10 Death of first born. This is the first plague which directly reports the loss of human life and is attributed to Pharaoh softening his attitude as he lost his son. It is more difficult to contextualize this. First born sons are more likely to have pyloric stenosis , but this sounds more like an infective process maybe measles or meningitis .

Whatever the cost paid by Pharaoh in releasing the slaves , it seemed to have very little impact on the status of Ramses 11, Egypt or its empire. Ramses reigned from 1279 – 1213 and lived to 90. The Empire remained a force until the reign of Cleopatra 69-30 BCE when it fell to Roman occupation.

So in the case of Egypt, plagues did not account for mass loss of lives and did not lead to economic and social disruption .
This was not the case with the Great Plague of Athens in 430 BCE which killed 100,000 , possibly as result of typhus or typhoid, and ultimately led to the destruction of Athenian democracy.

Nor was it the case with the Bubonic Plague in London in 1667 or the Spanish Flu in 1918-20 which resulted in 500,000,000 affected and as many as 50 million lives lost. Both had dire social and economic consequences.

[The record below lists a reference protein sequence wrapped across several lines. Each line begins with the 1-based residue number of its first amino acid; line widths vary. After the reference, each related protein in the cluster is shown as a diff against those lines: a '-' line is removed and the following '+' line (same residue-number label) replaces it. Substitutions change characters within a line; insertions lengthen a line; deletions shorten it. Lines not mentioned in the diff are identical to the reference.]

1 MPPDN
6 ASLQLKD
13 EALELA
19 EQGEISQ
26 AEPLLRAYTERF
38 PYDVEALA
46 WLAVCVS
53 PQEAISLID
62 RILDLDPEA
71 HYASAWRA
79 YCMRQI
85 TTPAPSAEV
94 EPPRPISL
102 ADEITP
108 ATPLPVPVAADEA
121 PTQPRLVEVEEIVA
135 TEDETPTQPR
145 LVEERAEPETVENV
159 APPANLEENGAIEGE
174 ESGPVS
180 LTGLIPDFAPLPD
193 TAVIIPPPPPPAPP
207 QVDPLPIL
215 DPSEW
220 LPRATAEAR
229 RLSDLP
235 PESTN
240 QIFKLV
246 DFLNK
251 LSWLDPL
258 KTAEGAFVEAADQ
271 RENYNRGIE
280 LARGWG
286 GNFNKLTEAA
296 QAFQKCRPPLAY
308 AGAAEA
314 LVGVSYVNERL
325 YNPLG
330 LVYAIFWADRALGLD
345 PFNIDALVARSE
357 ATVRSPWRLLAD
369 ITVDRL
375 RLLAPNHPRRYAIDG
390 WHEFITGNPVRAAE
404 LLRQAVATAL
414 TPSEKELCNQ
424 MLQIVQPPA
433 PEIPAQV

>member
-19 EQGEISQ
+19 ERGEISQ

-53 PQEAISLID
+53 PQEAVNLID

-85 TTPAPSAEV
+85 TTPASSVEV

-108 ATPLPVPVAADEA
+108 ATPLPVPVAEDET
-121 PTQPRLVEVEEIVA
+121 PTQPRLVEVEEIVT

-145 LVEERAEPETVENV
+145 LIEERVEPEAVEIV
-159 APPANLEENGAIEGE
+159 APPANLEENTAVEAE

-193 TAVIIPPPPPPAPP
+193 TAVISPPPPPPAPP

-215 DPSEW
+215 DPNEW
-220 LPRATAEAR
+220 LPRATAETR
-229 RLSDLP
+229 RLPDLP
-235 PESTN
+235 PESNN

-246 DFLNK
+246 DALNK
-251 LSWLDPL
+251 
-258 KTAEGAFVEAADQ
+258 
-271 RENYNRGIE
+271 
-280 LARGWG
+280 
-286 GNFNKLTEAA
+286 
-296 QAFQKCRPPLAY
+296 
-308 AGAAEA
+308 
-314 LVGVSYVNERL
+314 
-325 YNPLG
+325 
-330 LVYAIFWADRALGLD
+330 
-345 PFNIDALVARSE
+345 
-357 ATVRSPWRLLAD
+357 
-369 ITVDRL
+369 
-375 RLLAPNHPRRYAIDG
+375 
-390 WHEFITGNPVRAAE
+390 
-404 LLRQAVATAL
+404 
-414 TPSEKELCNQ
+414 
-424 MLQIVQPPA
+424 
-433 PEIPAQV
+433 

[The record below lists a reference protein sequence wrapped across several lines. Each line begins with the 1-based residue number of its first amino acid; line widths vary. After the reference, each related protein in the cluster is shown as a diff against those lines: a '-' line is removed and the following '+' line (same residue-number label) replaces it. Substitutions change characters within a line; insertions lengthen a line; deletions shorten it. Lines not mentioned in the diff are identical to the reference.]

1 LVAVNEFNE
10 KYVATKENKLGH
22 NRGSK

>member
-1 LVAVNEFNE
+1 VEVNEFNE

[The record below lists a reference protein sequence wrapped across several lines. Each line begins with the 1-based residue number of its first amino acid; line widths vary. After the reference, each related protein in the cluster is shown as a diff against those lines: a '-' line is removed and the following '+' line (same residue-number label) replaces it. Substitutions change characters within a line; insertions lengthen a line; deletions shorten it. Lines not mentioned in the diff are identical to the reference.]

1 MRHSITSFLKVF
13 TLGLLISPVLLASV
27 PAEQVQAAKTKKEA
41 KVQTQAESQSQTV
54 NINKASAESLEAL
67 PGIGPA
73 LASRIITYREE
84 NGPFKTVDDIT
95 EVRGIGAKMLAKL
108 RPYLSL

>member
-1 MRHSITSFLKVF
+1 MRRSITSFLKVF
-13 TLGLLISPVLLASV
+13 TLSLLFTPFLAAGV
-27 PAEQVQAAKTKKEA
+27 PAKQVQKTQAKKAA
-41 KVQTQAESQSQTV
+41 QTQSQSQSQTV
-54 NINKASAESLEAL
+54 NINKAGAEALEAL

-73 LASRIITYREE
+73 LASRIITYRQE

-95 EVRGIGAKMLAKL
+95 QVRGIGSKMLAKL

So as we go through the Haggadah and our sedar meal in relative solitude , possibly for the first time in history, what is it we should contemplate ? We need to find meaning in the stories and symbols that Passover offers.

We are currently living in a form of captivity ( it could be worse) isolated physically and socially as never before. It is easy to sink into emotional and mental captivity through loss of hope , loss of purpose, loss of meaning , loss of income and fear of loss of a future as well as fear of death.

However , captivity seldom lasts forever. Although we should give some thought to those less fortunate than us who have been in captivity for years through some form of state sponsored suppression. And I include those refugees on Manus and Nauru in that category .

We are slaves captured by an unseen and hitherto unknown enemy. A global pandemic of this magnitude has never been seen. However , we know that despite the suffering and loss of lives , this will end. But at what social and economic cost. This may be seen as a Kuhnsian crisis and such crises are followed by revolution( not usually violent) and a new order or new paradigm. It is important to give some thought to the possible scope and shape of that new order socially and politically . What will our society look like in Australia when a 4 billion promised surplus is turned into a 300 billion deficit in a matter of weeks.

How will we deal with our fellow man and woman who has no job, no home, lost family members? Will we be more humane, less spendthrift, more benevolent? Will our society become more egalitarian? Will there be chaos or even revolution?

Let us make the most of this compromised Passover but let us not dwell on the mythical issues presented in Haggadah alone without thinking and exploring their meaning in April 2020 and the options that confront us when this nightmare is over.

Leon Piterman
April , 2020